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Wednesday, May 30, 2012


In a small cemetery plot on a gentle hill in Natchez, Mississippi an elderly crape myrtle weeps Spanish moss.  In the plot stand two broken obelisks, representing two lives cut short. Brothers.

Their broken pillars are joined by their mother’s, which is complete – a life lived full.The plot was once surrounded by an ornate wrought-iron fence, now almost completely gone, leaving only the gate, which seems to warn those who enter that there is much sadness here. 

"Pause before you enter," it seems to say.

Joseph Neibert was 11 years, five months, nine days old when he died a year before his brother, Thomas was born.
On Thomas’s obelisk is the following inscription:

Thomas Bird Neibert
Born August 11, 1836NatchezMississippi
Died June 22, 1858CarrolltonLouisiana

The following lines written by himself and published in the New Orleans Delta almost two years before his death would seem to have been influenced by a foreshadowing or premonition of his early entrance into that new life which he now so fully enjoys:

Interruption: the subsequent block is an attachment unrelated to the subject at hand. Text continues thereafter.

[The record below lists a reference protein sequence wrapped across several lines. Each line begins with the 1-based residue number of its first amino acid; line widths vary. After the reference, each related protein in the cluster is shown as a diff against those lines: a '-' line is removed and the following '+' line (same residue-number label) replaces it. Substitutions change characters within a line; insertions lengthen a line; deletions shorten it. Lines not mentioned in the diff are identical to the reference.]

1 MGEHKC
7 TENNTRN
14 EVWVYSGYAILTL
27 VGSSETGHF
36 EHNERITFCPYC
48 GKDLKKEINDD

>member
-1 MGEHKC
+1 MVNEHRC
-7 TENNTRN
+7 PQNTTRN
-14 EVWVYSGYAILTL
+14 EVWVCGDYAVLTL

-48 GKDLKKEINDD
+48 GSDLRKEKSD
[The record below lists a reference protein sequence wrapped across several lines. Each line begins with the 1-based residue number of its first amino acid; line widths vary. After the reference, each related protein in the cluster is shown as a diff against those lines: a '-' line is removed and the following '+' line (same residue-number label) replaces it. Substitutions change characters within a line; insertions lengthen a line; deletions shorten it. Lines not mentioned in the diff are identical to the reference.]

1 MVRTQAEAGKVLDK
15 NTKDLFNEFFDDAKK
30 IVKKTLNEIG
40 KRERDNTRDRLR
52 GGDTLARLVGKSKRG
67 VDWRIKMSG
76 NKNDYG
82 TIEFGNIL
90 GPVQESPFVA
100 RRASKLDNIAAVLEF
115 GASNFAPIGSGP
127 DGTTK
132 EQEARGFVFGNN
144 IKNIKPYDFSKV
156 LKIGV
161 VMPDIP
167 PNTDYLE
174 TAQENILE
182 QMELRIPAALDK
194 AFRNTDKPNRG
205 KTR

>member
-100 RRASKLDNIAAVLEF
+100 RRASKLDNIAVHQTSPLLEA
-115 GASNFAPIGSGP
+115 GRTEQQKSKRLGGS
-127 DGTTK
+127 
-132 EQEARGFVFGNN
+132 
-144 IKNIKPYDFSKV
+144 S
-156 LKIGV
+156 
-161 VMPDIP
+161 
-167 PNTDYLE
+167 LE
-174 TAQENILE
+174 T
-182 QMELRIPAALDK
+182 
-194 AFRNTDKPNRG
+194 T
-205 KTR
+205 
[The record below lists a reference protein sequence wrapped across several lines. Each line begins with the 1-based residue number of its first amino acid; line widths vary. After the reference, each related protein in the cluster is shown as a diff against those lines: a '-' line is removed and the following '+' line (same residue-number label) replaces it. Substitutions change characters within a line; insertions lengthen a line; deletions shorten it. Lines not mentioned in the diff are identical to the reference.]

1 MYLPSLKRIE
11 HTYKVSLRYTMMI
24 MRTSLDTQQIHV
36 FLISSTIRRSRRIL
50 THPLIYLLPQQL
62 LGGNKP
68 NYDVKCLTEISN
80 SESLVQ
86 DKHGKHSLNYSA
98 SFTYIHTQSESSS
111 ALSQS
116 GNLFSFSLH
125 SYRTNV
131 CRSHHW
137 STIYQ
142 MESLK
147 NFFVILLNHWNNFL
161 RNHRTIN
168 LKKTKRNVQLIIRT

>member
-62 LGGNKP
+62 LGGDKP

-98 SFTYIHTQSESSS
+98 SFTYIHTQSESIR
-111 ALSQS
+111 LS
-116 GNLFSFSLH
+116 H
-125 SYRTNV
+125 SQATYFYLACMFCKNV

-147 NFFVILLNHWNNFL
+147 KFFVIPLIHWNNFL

A New Life
Ever, ever more regarding
Suns that long have had their setting,
Dreading future steeps to climb
I have lingered faint and weary,
Looking backward to the time
When my being, fresh and cheery,
Hastened onward to its prime.
Now, with brighter visions burning
From the past my spirit turning
In the future seeks its home.
Angel wings are folded o’er me
And I listen, rapt and dumb,
To the loved ones gone before me
While they whisper, “Brother, come.”

One unseen is ever near me,
Buried brother risen in light
With his thrilling angel fingers
Clasped in mine, my way is bright.
And my spirit no more lingers,
Murmuring o’er its springtime flight.


IT is believed that Mr. Neibert either built or at one time owned the antebellum home Choctaw in Natchez.

Sunday, May 27, 2012

Soul Survivors 2012